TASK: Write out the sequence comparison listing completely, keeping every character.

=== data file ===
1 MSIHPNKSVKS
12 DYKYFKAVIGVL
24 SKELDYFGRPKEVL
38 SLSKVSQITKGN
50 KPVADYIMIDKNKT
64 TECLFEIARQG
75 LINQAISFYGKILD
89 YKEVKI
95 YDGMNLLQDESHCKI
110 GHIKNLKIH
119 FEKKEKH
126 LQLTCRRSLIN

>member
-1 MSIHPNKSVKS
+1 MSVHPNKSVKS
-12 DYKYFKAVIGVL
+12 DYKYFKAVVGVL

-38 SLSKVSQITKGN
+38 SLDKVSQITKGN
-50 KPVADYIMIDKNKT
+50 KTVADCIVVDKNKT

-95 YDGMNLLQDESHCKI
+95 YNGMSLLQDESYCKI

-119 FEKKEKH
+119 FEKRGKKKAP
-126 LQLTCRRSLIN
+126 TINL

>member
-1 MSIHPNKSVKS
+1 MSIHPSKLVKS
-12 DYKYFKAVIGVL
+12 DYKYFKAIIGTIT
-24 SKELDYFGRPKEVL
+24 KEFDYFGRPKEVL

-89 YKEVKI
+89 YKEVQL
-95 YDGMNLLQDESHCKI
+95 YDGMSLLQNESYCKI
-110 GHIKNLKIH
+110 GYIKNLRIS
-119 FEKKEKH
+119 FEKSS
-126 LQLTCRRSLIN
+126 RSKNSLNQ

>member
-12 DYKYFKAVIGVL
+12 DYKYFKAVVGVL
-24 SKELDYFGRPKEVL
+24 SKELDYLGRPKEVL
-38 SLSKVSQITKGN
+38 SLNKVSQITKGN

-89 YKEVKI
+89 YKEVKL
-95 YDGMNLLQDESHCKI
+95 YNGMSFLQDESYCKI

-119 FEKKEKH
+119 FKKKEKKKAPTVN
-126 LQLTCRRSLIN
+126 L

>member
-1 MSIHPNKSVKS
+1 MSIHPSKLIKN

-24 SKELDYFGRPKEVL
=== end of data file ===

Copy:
1 MSIHPNKSVKS
12 DYKYFKAVIGVL
24 SKELDYFGRPKEVL
38 SLSKVSQITKGN
50 KPVADYIMIDKNKT
64 TECLFEIARQG
75 LINQAISFYGKILD
89 YKEVKI
95 YDGMNLLQDESHCKI
110 GHIKNLKIH
119 FEKKEKH
126 LQLTCRRSLIN

>member
-1 MSIHPNKSVKS
+1 MSVHPNKSVKS
-12 DYKYFKAVIGVL
+12 DYKYFKAVVGVL

-38 SLSKVSQITKGN
+38 SLDKVSQITKGN
-50 KPVADYIMIDKNKT
+50 KTVADCIVVDKNKT

-95 YDGMNLLQDESHCKI
+95 YNGMSLLQDESYCKI

-119 FEKKEKH
+119 FEKRGKKKAP
-126 LQLTCRRSLIN
+126 TINL

>member
-1 MSIHPNKSVKS
+1 MSIHPSKLVKS
-12 DYKYFKAVIGVL
+12 DYKYFKAIIGTIT
-24 SKELDYFGRPKEVL
+24 KEFDYFGRPKEVL

-89 YKEVKI
+89 YKEVQL
-95 YDGMNLLQDESHCKI
+95 YDGMSLLQNESYCKI
-110 GHIKNLKIH
+110 GYIKNLRIS
-119 FEKKEKH
+119 FEKSS
-126 LQLTCRRSLIN
+126 RSKNSLNQ

>member
-12 DYKYFKAVIGVL
+12 DYKYFKAVVGVL
-24 SKELDYFGRPKEVL
+24 SKELDYLGRPKEVL
-38 SLSKVSQITKGN
+38 SLNKVSQITKGN

-89 YKEVKI
+89 YKEVKL
-95 YDGMNLLQDESHCKI
+95 YNGMSFLQDESYCKI

-119 FEKKEKH
+119 FKKKEKKKAPTVN
-126 LQLTCRRSLIN
+126 L

>member
-1 MSIHPNKSVKS
+1 MSIHPSKLIKN

-24 SKELDYFGRPKEVL